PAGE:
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Software Resale License Agreement: What You Need To Know

By Software Agreements, Software Lawyer

Software Resale License Agreement: What You Need To KnowWhat Is A Software Resale License?

A software resale license agreement authorizes the purchaser (licensee) to sell copies of the software to third parties under certain terms and conditions. It’s also referred to as a “resell license.”

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What Kinds Of Resale Licenses Are Available?

If you’re unsure which type of resale software license agreement you need, here’s some information that may help. Although the terms can vary quite a bit based on the unique needs of licensors and licensees, these are the three most common types of app resale licenses:

  • Resale License
  • Master Resale License
  • Private Label Resale License

1. Resale License

A software resale license usually authorizes the resale licensee to sell software copies to buyers who receive an end user license agreement (EULA) to use the software. These EULA purchasers cannot in turn legally sell copies of the application to others.

2. Master Resale License

A master resale license typically permits the master licensee to sell resale licenses (see above) to purchasers. However, the master licensee will not have the right to sell master resale rights to others.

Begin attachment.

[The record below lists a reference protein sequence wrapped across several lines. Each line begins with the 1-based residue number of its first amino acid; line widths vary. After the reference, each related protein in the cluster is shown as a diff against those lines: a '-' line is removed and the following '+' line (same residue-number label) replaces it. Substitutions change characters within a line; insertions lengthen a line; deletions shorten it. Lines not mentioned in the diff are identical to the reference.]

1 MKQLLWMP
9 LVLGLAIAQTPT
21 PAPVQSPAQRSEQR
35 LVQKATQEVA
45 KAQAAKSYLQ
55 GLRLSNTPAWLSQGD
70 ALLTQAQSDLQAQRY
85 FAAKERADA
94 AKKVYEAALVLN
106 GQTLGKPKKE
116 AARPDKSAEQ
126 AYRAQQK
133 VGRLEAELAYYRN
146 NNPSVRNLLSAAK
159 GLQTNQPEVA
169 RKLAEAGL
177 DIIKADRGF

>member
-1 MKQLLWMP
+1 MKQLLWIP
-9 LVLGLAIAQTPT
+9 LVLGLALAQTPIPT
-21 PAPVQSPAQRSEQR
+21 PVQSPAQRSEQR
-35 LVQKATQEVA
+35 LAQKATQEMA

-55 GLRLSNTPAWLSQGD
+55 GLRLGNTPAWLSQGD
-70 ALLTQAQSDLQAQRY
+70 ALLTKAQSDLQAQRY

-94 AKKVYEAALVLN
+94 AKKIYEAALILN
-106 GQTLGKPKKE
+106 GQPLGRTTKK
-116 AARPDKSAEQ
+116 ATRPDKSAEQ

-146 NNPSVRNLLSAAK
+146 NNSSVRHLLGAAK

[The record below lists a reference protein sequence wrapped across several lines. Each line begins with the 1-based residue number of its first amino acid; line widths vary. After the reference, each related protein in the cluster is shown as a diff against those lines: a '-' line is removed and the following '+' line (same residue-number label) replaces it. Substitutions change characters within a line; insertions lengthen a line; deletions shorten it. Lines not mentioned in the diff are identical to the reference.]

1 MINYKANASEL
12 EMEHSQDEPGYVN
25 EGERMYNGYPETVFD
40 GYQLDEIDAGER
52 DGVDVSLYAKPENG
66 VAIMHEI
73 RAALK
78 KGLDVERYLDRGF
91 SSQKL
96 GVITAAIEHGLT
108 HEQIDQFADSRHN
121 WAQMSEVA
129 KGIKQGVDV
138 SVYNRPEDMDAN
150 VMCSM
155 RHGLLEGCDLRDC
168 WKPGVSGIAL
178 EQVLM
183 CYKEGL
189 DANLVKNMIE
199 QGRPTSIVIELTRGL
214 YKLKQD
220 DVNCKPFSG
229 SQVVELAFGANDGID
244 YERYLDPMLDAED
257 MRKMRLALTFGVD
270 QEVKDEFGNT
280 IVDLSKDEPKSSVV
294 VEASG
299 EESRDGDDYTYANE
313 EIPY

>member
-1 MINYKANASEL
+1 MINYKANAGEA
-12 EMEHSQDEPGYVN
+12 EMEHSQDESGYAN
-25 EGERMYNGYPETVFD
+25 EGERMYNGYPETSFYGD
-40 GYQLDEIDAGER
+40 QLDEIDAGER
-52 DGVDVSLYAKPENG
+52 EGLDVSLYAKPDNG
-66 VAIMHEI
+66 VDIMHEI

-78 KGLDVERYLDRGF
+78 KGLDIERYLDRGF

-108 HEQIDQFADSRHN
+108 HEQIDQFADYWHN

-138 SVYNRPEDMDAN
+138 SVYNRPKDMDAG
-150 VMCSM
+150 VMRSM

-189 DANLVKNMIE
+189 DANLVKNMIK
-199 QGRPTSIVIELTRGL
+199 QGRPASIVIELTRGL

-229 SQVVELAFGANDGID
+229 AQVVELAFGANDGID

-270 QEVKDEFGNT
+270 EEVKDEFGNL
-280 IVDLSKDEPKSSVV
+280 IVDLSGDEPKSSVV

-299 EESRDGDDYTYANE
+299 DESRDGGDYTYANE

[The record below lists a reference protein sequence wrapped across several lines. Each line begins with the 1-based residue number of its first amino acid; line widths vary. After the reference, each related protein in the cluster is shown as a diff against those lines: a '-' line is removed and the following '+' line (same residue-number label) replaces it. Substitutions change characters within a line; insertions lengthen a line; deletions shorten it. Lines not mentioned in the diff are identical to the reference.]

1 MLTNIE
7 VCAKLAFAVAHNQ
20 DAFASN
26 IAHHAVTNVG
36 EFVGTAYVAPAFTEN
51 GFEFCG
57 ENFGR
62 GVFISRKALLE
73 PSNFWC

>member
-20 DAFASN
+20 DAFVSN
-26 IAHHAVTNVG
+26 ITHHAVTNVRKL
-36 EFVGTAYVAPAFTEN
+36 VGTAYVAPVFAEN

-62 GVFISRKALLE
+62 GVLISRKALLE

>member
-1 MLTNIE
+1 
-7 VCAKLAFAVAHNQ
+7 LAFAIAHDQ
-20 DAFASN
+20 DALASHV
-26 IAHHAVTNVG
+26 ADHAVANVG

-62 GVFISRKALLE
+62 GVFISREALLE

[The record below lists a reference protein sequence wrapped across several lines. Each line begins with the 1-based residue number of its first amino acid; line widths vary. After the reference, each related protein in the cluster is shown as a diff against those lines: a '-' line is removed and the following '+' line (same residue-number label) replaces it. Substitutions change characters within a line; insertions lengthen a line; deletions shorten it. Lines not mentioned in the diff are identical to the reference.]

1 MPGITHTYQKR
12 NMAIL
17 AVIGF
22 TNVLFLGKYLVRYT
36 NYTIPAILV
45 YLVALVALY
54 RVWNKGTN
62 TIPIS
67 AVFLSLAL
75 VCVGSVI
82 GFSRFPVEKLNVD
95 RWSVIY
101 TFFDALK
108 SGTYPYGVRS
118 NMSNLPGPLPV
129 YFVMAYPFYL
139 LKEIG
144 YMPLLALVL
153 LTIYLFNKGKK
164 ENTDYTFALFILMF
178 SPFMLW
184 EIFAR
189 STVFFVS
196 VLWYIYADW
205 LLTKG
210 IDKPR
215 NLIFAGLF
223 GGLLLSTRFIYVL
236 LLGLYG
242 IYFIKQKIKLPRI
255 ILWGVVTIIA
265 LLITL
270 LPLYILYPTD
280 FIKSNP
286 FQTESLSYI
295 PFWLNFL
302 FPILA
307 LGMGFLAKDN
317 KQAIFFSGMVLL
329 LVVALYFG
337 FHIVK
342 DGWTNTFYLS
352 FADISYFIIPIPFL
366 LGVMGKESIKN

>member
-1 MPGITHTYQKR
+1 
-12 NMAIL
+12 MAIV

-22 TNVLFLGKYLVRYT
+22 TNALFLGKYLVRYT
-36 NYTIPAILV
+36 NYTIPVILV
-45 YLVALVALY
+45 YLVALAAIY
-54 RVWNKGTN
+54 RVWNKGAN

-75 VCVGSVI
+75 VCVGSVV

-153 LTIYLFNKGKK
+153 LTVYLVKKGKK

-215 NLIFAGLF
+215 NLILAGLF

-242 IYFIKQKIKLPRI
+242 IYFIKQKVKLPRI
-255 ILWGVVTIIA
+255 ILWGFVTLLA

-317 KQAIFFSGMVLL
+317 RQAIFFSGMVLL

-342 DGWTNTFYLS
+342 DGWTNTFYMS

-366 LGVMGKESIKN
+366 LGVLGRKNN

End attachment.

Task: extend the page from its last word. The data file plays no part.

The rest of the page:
3. Private Label Resale License

A private label resale licensee can either have resale or master resale rights depending upon the language used in the private label license. What’s unique about private label licensing is that the licensee can rebrand/rename the software when selling it to others. However, the licensee likely will not have the right to resell private label rights to others.

What Are The Biggest Risks Of Software Resale Licensing?

First, many licensors do not know what rights they have to re-sell. As a practical matter, you can’t sell what you don’t have in the first place. For example, if a resale licensee tries to sell private label master resale rights, the scope of the license exceeds what the licensee actually owns and can legitimately sell to others. Whether you’re the seller or buy or resale rights, it’s essential that you know what’s being sold and whether it legally exists as intellectual property rights that can be sold by the vendor.